$14.99, color, 176 pgs.
Written by: Dan Abnett
Artist: I.N.J. Culbard
This eight issue mini-series about a zombie outbreak in England at the turn of the twentieth century would be interesting on its own. Adding a societal class structure of vampires and their human servants to the mix, however, is what makes The New Deadwardians unique.
George Suttle is the Chief Inspector of the Homicide Squad, although his deductive talents are wasted in a society where murders are rare. Suttle has the makings of a good detective, but with most of the population already dead (either vampire or zombie), he has little motivation to excel at his job. When Scotland Yard dispatches Suttle to investigate an actual murder, he finally has an opportunity to use his talents. The murder victim is a vampire, whose mysterious death does not follow any of the normal rules that govern a vampire’s existence.It’s a different scenario where people become vampires, but continue living their normal daily lives, while trying to cope with the absence of familiar needs like sleep and hunger. Even more interesting is that even in this alternate take on post-Victorian England, many of the same social issues exist. In this reality, the struggle for women's suffrage and equal rights is more about being allowed to take "The Cure" (becoming a vampire), rather than the right to vote in an election. The series is also an interesting study on the relationship between the vampires and the "servant class," which consists of the remaining humans that have not gone the route of either vampire or zombie.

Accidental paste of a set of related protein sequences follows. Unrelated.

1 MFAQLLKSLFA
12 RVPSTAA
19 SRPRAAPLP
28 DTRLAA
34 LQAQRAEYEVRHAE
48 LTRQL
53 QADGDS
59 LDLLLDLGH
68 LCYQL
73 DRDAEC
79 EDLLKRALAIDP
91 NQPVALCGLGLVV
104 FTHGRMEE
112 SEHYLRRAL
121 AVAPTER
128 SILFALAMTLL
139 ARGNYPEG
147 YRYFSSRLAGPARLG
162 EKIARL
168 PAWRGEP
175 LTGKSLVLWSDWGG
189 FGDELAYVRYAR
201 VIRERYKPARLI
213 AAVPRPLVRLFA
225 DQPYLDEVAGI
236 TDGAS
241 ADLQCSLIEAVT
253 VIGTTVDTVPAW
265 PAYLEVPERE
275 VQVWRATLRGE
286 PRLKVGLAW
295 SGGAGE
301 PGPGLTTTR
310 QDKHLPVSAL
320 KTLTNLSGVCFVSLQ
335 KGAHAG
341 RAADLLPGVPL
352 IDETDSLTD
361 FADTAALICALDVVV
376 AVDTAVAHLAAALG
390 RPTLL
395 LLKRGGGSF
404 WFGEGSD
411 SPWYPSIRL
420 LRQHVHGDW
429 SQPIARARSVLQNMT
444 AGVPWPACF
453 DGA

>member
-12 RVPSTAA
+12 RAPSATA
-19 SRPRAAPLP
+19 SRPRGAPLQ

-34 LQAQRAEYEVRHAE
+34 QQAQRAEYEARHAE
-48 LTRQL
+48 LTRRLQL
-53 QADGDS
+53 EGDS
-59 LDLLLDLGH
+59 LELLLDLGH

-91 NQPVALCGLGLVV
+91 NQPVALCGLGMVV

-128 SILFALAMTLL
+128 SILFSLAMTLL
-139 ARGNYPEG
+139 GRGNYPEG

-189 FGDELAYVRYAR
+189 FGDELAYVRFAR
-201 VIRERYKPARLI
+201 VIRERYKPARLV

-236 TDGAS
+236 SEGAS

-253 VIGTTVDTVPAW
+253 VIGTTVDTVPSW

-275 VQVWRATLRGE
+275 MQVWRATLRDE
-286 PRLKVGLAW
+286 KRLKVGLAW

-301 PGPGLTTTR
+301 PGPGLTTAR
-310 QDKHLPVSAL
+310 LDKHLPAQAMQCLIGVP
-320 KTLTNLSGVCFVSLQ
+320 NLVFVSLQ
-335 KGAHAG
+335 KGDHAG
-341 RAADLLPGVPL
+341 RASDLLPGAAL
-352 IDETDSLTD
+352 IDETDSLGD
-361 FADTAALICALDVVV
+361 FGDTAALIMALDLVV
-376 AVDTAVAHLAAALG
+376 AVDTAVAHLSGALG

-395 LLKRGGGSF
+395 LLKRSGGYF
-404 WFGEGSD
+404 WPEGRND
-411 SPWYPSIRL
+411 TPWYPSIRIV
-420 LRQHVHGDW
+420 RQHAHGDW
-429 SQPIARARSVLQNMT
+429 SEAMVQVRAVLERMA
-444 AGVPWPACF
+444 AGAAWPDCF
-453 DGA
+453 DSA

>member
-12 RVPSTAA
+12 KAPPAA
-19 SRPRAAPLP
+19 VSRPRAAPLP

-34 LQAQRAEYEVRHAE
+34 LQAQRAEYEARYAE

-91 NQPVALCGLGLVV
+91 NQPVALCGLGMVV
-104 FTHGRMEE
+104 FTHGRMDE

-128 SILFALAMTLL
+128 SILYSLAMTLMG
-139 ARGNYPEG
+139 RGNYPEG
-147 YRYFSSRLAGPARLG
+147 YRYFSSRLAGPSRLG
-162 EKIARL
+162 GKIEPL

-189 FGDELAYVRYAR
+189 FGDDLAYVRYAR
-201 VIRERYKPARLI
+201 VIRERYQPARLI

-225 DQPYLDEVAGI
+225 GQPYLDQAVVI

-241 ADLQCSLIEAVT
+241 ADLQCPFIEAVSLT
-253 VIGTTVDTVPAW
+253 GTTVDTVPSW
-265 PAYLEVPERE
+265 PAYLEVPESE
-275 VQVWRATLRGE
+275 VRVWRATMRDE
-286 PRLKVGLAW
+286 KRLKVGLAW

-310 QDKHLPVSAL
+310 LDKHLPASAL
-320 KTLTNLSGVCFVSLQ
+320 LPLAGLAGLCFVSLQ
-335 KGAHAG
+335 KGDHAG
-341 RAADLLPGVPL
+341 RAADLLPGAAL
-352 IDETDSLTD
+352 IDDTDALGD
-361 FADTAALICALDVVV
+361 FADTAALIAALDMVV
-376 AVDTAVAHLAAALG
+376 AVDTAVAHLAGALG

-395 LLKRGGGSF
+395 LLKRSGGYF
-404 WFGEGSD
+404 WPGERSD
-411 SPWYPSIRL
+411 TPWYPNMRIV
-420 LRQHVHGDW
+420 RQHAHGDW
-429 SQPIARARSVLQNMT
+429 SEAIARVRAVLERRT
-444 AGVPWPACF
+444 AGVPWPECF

The entire mini-series is available in trade paperback format at your local comic shop, and is easily one of the most innovative Vertigo series of the past couple years. It's definitely worth a look, even if the undead genre is not your cup of tea (no pun intended).